Benefits Of Networking

Active networking is vital to career growth. Often confused with selling, networking is actually about building long-term relationships and a good reputation over time. It involves meeting and getting to know people who you can assist, and who can potentially help you in return. Your network includes everyone from friends and family to work colleagues and members of groups to which you belong.
Here are some of the key benefits of networking:

Strengthening Relationships

Networking is about sharing, not taking. It is about forming trust and helping one another toward goals. Regularly engaging with your contacts and finding opportunities to assist them helps to strengthen the relationship. By doing this, you sow the seeds for reciprocal assistance when you need help to achieve your goals.

Fresh Ideas

Your network can be an excellent source of new perspectives and ideas to help you in your role. Exchanging information on challenges, experiences and goals is a key benefit of networking because it allows you to gain new insights that you may not have otherwise thought of. Similarly, offering helpful ideas to a contact is an excellent way to build your reputation as an innovative thinker.

Raised Profile

Being visible and getting noticed is a benefit of networking that’s essential in career building. Regularly attending professional and social events will help to get your face known. You can then help to build your reputation as knowledgeable, reliable and supportive by offering useful information or tips to people who need it.

Access To Opportunities

Expanding your contacts can open doors to new opportunities for business, career advancement, personal growth, or simply new knowledge. Active networking helps to keep you top of mind when opportunities such as job openings arise and increases your likelihood of receiving introductions to potentially relevant people or even a referral.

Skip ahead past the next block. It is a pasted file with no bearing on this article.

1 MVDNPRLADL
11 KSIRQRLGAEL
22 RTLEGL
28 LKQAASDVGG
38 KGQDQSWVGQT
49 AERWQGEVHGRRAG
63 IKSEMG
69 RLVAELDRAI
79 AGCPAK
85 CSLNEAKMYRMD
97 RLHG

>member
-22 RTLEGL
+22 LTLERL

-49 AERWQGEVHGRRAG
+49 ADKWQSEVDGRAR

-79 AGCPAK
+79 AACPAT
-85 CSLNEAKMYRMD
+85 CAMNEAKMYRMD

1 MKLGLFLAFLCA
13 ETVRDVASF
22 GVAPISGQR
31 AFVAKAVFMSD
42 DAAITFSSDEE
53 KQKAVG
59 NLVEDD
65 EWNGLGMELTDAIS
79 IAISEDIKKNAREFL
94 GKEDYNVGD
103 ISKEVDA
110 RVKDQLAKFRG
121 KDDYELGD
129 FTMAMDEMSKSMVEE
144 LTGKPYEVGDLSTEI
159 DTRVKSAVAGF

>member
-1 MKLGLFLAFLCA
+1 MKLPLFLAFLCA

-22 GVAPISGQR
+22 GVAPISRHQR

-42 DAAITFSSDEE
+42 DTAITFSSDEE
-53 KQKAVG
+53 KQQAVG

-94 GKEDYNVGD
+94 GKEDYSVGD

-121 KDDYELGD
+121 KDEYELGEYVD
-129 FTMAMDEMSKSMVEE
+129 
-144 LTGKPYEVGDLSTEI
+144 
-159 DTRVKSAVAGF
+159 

New Information

Networking is a great opportunity to exchange best practice knowledge, learn about the business techniques of your peers and stay abreast of the latest industry developments. A wide network of informed, interconnected contacts means broader access to new and valuable information.

Advice and Support

Gaining the advice of experienced peers is an important benefit of networking. Discussing common challenges and opportunities opens the door to valuable suggestions and guidance. Offering genuine assistance to your contacts also sets a strong foundation for receiving support in return when you need it.

Tips for Graduate Job Seekers

As a graduate, taking the first steps towards a new career is an exciting and rewarding experience, provided you are prepared, focused and flexible in your approach. Here are some practical suggestions to help you make a smooth and successful transition from study to the workforce.

Be Flexible

Competition is strong for the best graduate opportunities, with many applicants competing from a relatively level playing field. It is important to keep your options open and consider a variety of roles, with a degree of flexibility in terms of salary expectations. Think about where you want to be in 2-3 years time and make a list of potential of roles that will help you get there.

Start Looking Early

Start scanning graduate job opportunities as early as you can. Internet job boards, trade publications, newspapers and your network are great sources of potential openings. Not only will you get a good indication of the type of roles available, including the skills required and salaries on offer, but you may also be amongst the first to uncover a great opportunity.

Get Prepared

To have an edge in a competitive job market, it is essential to be as well prepared as possible. Identify target companies and research graduate recruitment programs so that you can make contact prior to completing your studies. Make a list of the job types and salary you are looking for and register with recruitment agencies that specialise in your market. You should also start rehearsing common interview questions to polish your technique. Thorough preparation will mean that you can quickly and comfortably seize any opportunities that arise.

Increase Your Employability

High achievement at university is only one element of what makes a graduate attractive to potential employers. They will also be looking for work experience, leadership in extra-curricular activities and key ‘soft skills’ such as interpersonal and communication skills, critical reasoning and problem-solving plus passion, enthusiasm and industry knowledge. Getting involved in community activities, volunteer work, sporting teams or university committees will demonstrate that you have practical skills beyond your academic results.

Build Your Network

One of the most effective ways to find a role is through networking. Inform your family, friends, lecturers and peers about your job search so they can stay alert for relevant opportunities. Get involved in professional associations and attend events to begin meeting potential employers. Networking at these events can provide you with job leads and start building your reputation in the industry as an engaged, enthusiastic and well-connected young professional.


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